Definitions of the middle class used in the economic literature are mainly based on objective measures that classify as such the group of people who are neither at the top nor at the bottom of the distribution of a statistically measurable characteristic such as income or consumption.
However, as these definitions often rely on arbitrary boundaries around measures of central tendency, quantiles of the distribution or absolute thresholds, there is little agreement on what the middle class is. In addition, the economic literature has ignored that social class also refers to social status, meaning place in a social hierarchy on the basis of life opportunities, life-styles and attitudes. Sociologists (Hodge and Treiman, 1968; Jackman and Jackman, 1982; Wright and Singelmann, 1982) argue that no consideration of social class is complete without taking into account the perceptions of individuals, as these may not coincide completely with their objective class position but are likely to affect their behavior and choices.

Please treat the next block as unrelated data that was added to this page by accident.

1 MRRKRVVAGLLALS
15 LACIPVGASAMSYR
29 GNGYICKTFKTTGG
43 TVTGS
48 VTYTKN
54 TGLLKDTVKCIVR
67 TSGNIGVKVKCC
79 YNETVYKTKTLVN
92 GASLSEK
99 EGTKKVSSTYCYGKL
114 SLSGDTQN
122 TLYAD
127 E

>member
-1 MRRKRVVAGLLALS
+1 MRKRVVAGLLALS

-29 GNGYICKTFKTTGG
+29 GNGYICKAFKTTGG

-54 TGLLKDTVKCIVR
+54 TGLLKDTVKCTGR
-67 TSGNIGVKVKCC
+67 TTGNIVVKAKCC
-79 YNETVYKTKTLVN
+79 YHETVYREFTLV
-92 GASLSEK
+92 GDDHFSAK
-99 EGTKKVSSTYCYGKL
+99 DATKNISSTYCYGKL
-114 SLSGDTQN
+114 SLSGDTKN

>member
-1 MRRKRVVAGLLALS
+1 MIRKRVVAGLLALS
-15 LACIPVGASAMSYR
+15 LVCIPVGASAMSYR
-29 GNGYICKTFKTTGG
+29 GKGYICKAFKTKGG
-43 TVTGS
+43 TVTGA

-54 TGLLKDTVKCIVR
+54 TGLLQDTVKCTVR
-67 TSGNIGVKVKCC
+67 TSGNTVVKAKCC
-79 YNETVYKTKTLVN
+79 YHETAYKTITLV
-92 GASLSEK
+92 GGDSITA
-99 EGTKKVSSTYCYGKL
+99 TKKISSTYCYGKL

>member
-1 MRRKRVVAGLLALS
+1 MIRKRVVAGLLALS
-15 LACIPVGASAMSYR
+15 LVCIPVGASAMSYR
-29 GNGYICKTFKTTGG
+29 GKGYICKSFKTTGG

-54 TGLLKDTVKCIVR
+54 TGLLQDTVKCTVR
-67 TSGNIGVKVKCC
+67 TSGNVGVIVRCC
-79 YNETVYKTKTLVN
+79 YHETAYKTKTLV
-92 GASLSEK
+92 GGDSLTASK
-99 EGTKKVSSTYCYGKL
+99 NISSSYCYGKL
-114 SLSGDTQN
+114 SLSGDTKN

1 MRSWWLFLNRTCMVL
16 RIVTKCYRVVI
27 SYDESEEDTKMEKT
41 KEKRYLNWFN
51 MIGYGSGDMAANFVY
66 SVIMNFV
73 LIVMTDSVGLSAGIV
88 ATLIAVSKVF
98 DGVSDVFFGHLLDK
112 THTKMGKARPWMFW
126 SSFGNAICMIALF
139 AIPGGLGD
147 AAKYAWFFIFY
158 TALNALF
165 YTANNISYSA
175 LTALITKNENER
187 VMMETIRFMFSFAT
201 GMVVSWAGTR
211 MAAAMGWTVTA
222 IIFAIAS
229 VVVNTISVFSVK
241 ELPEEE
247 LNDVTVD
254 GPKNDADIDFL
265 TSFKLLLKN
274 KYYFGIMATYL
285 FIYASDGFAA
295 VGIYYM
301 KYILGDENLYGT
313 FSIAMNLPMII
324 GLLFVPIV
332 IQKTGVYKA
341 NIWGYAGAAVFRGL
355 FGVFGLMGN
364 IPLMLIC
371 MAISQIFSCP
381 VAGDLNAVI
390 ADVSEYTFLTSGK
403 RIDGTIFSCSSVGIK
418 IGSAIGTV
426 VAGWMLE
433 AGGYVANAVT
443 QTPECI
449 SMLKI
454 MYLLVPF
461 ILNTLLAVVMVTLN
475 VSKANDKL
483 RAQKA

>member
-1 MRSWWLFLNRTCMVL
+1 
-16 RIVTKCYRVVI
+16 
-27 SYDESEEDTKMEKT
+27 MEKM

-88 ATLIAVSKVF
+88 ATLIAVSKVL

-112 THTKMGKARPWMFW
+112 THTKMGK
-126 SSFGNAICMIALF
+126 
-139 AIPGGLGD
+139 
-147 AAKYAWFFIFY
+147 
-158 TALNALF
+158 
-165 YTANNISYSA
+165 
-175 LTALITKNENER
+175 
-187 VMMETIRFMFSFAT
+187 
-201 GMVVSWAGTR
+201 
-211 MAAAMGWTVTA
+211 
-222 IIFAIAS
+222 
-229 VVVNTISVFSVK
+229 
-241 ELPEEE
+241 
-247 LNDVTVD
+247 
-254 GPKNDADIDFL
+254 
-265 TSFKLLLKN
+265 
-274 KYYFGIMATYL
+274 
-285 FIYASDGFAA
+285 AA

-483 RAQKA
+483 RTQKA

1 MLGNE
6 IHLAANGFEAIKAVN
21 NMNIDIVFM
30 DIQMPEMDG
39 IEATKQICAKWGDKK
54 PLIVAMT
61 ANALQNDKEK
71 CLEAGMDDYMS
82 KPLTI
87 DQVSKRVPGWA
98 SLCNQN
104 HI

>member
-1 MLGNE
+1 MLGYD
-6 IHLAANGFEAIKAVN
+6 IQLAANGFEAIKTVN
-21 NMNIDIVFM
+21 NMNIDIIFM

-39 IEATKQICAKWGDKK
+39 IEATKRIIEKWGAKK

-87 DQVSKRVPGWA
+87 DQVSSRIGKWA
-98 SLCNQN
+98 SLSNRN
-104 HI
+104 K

In the context of today’s Latin American countries, social class should be understood as both a subjective and an economic phenomenon that is the result of a more dynamic social mobility fostered by increases in income per capita and changes in people’s subjective interpretation of their class position and of their aspirations. T
his paper has two objectives. First, it aims to identify which objective definitions are closest to a subjective classification of middle-class status by exploring different income-based measures of social class and their association with a self-perceived social ranking. Since the mismatches between the objective and the subjective classifications are fairly large, the second objective of this paper is to explore what factors, in addition to income, are associated with the self-perceived social ranking of Latin American households.
The remainder of this paper is organized as follows. Section 2 presents a brief literature review of the concept of middle class. The data source is introduced in Section 3. In Section 4, we present alternative measures of the objective middle classes and their matching with the selfclassification. Section 5 explores the correlates of self-perceived social status and their ability to identify self-perceived social classes. The main conclusions are summarized in Section 6.
Inter-American Development Bank.(IDB working paper series ; 275). Author(s):Fajardo,Deisy Johanna.Lora, Eduardo. Published: December 2011.Code: IDB-WP-275.